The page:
Andre Johnson, Colts escalating AFC arms race

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The number one criterion for being an NFL genius, according to Bill Belichick's right-hand man Ernie Adams in David Halberstam's The Education of a Coach, is having a great quarterback.

Chip Kelly's press conference and the Colts' signings of a pair Pro Bowl staples were a recognition Tuesday of that football axiom.

Positional breakdowns

With no semblance of equivocation, Kelly shot down speculation that the Eagles might use Sam Bradford as a trade chip for Oregon quarterback Marcus Mariota.

"We didn't bring Sam in here to be a chip," Kelly quipped. "I'm the only Chip here."

Kelly's pugnacious presser performance lent credence to sentiment from the Eagles' official website that the coaching staff evaluated Bradford as a "special talent who can make this offense soar."

The Eagles reached the conclusion by last Halloween that Nick Foles would never develop into a great quarterback. If Bradford vindicates Kelly by leading his team to the promised land, it won't matter that Philadelphia paid a premium to conduct the experiment.

Kelly has only to glance West to Indianapolis for evidence of the ancillary value of a great quarterback. Andre Johnson followed Frank Gore to the Colts, citing Andrew Luck's presence as the deciding factor.

In fact, the Chargers not only had a plane waiting to whisk Johnson away, but also offered more money than the Colts, per NFL Media Insider Ian Rapoport.

Indianapolis offers a symbiotic relationship, increasing the organization's Super Bowl opportunity while affording Johnson and Gore the chance to increase their Super Bowl odds -- and potentially walk off into the sunset.

For all of the chatter about the gap closing in the AFC East, it's the Colts that have escalated the arms race against the Patriots.

Here's what else we learned on Tuesday:

2. Less than 48 hours into the league year, Kelly has traded for a quarterback, signed an early-down hammer in Ryan Mathews to replace LeSean McCoy and added a pair of former Seahawks cornerbacks in Byron Maxwell and Walter Thurmond.

The biggest move might be yet to come, as the Eagles have a "very real" chance to land reigning Offensive Player of the Year DeMarco Murray, Rapoport reported. The former Cowboy will visit Philly on Thursday.

3. In contrast to the Eagles' remarkable excitement for the Bradford era, the Bears' new regime waited nearly two full months to announce that Jay Cutler will remain in Chicago as the starting quarterback. For better or worse, it's a two-year commitment, as the Bears will award Cutler another $10 million in guarantees for the 2016 season by the end of the week.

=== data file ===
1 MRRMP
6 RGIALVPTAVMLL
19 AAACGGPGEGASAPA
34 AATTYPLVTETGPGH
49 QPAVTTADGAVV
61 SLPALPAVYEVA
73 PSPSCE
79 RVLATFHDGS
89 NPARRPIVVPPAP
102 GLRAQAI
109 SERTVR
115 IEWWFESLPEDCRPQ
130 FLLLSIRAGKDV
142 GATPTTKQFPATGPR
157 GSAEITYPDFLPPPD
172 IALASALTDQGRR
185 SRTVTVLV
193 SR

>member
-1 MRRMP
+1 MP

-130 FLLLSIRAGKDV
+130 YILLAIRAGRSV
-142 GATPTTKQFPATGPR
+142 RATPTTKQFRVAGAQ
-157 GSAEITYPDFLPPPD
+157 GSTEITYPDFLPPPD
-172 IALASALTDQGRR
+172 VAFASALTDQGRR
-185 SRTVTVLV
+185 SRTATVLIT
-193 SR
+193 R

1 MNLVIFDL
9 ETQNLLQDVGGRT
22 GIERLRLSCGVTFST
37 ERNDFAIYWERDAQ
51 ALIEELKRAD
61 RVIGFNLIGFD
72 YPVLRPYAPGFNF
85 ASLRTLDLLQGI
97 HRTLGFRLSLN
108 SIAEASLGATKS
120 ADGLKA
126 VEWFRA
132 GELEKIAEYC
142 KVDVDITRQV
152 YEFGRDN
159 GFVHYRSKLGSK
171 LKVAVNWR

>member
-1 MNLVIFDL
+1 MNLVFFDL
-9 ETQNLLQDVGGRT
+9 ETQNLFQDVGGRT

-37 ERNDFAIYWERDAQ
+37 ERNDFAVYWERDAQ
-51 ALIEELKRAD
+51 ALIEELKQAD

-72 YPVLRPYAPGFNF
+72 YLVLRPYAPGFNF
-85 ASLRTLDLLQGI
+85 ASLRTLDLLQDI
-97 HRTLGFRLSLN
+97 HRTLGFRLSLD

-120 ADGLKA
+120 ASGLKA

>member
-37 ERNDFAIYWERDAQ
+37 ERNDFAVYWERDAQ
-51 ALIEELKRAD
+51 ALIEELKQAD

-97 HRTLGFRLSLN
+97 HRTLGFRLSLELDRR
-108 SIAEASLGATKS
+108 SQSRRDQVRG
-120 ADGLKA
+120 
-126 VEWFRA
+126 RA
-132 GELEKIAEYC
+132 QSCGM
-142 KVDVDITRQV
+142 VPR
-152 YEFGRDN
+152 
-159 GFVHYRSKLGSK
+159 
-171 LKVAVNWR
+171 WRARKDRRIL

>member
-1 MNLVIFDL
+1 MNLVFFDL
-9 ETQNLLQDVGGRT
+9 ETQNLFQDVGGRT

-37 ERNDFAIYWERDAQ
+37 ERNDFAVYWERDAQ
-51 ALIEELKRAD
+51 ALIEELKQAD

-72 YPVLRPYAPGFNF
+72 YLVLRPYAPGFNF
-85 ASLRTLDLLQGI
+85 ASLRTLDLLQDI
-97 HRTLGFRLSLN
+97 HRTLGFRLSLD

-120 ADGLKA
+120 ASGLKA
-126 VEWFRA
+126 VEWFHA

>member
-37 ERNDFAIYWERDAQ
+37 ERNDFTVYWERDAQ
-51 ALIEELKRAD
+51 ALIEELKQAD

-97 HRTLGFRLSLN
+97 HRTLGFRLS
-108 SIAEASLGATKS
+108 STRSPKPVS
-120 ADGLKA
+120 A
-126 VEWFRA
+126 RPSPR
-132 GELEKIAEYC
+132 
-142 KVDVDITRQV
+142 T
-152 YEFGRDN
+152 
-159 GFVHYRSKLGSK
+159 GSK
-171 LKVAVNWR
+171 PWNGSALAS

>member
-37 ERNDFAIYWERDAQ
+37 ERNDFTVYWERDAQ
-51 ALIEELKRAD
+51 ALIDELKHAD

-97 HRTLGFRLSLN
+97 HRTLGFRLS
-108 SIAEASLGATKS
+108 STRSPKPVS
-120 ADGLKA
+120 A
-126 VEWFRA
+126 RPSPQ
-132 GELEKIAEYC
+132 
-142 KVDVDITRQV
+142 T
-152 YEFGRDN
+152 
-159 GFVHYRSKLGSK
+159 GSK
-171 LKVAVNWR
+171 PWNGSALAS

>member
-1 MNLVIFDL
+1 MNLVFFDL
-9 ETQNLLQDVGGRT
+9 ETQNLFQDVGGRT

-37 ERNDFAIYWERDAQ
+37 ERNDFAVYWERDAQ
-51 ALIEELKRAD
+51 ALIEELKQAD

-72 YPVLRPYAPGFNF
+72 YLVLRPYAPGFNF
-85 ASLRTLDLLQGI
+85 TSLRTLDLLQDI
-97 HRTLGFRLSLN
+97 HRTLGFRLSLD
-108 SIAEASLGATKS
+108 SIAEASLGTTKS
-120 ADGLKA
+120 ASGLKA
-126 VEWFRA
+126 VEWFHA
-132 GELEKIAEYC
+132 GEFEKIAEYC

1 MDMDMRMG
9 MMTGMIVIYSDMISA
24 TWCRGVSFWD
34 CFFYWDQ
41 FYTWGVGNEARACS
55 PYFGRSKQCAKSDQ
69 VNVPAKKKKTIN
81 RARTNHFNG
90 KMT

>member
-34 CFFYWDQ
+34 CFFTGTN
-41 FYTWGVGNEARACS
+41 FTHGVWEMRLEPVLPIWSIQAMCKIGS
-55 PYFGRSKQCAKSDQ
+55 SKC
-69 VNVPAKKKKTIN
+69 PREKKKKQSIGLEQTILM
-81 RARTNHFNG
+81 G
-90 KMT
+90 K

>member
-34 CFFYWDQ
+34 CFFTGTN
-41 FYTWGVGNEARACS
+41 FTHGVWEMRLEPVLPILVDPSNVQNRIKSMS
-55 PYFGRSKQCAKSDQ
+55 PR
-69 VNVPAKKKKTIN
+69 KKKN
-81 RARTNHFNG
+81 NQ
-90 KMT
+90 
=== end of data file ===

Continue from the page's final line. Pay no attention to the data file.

4. In other quarterback news, the Texans reunited Brian Hoyer with coach Bill O'Brien in Houston. We liked the Hoyer vs. Ryan Mallett competition better when it was for the right to serve as Tom Brady's backup. The addition of Hoyer freed up Ryan Fitzpatrick for his own reunion with former Bills coach Chan Gailey, now the Jets' offensive coordinator.

5. The Dolphins announced the signing of Ndamukong Suh on Wednesday, acknowledging the worst-kept secret in the league since the weekend. Suh's signing led to the release of veteran defensive tackle Randy Starks. Is the difference between Suh and the now departed tandem of Starks and Jared Odrick enough to propel Miami into the postseason?

6. While the Dolphins and Jets are splurging on free agency's marquee names, the more fiscally conservative Patriots signed one of our favorite bargains in pass rusher Jabaal Sheard. Even if there is work to do at cornerback, New England boasts one of the league's most versatile front sevens with Sheard joining Chandler Jones, Dont'a Hightower, Jamie Collins, Rob Ninkovich and Jerod Mayo.

7. If the Patriots are going to add another offensive playmaker in Percy Harvin, they will have to steal him from a division rival. Percy Harvin's first visit was to Bills headquarters on Wednesday.

8. With salary-cap space to spare, Oakland is stuck in a vicious cycle. Unable to convince the cream of the free-agent crop to take their money, the Raiders signed a pair of solid starters in nose tackle Dan Williams and middle linebacker Curtis Lofton.

9. While the Raiders continue to overpay for mediocrity, the Jaguars are taking a different tack in gambling on part-time players such as Dan Skuta, Jermey Parnell and Davon House to emerge as building blocks.

10. The Buccaneers tacitly acknowledged the mistakes of last year's foray into free agency, cutting ties with defensive end Michael Johnson and offensive tackle Anthony Collins after one season in Tampa. It wasn't all subtraction on Wednesday. The Bucs also added athleticism to the defense, signing former Cowboys linebacker Bruce Carter.

11. Tom Coughlin has emerged over the past half-decade as the No. 1 contender to former Lions coach Wayne Fontes' "Rasputin" moniker. No matter how poorly the Giants start the season, Coughlin rallies the troops to a strong finish, staving off the coaching world's version of the Turk. The Giants added to Coughlin's job security Wednesday, announcing a one-year contract extension after Odell Beckham revitalized the franchise in the second half of the 2014 season.

The latest Around The NFL Podcast breaks down every trade and free-agent signing and discusses the impact of Darrelle Revis' return to the Jets. Find more Around The NFL content on NFL NOW.

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